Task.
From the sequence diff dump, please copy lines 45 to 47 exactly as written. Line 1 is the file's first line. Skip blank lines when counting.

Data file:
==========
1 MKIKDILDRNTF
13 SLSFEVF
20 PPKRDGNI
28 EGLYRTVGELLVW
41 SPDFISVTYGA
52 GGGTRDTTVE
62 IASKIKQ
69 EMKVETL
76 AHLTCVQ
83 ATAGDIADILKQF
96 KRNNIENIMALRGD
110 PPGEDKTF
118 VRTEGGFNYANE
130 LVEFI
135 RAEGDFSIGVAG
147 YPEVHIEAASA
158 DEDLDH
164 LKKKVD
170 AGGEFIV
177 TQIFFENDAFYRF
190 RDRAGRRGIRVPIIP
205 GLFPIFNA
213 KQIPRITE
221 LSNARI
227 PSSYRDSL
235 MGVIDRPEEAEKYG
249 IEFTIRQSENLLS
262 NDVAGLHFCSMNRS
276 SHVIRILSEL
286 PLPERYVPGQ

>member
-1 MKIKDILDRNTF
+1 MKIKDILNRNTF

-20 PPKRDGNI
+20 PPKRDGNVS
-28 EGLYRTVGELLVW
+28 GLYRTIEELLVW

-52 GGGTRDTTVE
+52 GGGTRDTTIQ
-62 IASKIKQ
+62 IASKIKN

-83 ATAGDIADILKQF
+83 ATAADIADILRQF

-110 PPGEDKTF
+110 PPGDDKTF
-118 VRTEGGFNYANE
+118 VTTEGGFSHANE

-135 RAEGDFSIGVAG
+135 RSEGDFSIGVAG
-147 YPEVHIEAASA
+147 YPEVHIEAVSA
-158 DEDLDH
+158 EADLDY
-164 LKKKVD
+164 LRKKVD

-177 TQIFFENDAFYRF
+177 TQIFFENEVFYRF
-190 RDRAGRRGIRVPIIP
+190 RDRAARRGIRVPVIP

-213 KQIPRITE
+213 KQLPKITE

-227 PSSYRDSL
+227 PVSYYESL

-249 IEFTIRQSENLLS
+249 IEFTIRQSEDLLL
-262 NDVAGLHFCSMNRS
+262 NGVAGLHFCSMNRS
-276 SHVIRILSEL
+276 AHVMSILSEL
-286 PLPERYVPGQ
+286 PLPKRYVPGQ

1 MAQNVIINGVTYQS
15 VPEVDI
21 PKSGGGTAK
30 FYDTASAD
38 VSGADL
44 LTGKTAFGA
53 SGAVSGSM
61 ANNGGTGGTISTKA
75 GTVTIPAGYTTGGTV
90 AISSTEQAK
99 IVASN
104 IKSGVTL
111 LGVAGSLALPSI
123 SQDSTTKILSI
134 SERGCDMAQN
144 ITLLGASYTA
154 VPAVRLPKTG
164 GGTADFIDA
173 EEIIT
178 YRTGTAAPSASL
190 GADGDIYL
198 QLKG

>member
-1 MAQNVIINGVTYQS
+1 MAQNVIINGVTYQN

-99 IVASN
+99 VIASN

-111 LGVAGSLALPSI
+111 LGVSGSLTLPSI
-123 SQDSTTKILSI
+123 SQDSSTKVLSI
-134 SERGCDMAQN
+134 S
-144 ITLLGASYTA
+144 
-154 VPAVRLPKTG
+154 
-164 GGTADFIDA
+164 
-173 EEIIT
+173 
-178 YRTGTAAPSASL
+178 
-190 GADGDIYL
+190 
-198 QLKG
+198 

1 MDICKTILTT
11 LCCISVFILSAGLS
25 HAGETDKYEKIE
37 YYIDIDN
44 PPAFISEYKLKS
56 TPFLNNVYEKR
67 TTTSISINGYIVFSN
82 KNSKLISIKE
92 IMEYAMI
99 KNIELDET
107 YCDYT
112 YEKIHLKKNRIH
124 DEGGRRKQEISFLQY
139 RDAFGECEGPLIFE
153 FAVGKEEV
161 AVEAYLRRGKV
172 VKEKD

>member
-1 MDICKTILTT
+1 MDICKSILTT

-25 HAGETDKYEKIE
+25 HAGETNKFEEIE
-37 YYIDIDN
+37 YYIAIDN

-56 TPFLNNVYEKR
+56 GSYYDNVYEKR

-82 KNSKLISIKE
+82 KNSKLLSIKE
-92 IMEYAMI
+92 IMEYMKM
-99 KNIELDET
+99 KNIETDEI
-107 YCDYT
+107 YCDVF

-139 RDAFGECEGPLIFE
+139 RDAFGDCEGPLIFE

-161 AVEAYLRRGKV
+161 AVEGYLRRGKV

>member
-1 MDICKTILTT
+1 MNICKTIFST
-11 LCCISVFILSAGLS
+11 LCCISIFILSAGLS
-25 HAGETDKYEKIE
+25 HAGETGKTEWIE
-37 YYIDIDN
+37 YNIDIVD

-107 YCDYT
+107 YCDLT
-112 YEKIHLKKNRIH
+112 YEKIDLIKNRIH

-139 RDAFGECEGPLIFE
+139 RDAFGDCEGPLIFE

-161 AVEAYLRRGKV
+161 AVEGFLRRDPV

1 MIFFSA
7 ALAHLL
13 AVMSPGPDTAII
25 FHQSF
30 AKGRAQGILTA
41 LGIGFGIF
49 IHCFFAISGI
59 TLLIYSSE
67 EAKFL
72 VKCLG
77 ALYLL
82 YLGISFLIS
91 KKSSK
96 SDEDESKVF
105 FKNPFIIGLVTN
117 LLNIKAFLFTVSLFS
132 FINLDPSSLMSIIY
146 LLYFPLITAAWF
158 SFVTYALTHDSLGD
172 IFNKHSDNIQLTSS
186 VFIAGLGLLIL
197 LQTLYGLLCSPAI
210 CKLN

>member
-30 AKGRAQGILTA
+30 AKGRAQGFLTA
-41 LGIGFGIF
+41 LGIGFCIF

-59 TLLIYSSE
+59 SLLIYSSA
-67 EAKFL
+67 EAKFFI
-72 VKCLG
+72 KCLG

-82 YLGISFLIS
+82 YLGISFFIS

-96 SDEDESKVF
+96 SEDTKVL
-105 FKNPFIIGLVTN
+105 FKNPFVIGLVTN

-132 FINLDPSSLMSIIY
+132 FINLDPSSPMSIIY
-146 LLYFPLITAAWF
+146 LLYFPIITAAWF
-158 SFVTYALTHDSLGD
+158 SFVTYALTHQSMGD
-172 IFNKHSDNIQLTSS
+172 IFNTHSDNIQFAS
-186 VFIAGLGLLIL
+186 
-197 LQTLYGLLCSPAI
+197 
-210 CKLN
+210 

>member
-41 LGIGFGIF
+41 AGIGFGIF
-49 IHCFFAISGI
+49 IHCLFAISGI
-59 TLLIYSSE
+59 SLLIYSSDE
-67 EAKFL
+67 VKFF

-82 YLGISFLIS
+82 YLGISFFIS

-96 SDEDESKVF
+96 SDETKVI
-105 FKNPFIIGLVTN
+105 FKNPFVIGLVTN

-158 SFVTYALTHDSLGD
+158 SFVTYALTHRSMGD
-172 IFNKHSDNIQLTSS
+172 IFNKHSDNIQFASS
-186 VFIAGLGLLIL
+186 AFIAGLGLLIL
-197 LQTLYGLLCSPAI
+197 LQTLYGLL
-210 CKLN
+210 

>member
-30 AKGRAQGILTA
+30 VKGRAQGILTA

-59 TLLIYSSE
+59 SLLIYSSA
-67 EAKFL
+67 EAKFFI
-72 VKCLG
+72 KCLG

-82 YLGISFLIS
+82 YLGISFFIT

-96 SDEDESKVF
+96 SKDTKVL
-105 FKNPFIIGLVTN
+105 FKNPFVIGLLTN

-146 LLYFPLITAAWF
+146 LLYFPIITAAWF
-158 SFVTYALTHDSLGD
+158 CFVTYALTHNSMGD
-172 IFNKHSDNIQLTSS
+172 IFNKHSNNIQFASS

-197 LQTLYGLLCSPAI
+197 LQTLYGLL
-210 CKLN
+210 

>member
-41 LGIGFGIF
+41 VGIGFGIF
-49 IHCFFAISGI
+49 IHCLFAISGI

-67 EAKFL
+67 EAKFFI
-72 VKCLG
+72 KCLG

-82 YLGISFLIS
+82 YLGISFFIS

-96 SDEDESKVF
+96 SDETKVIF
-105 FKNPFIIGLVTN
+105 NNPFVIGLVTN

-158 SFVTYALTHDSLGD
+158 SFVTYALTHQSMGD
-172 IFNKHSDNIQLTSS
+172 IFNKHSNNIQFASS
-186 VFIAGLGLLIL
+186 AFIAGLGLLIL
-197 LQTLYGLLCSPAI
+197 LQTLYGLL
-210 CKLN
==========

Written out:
+110 PPGDDKTF
-118 VRTEGGFNYANE
+118 VTTEGGFSHANE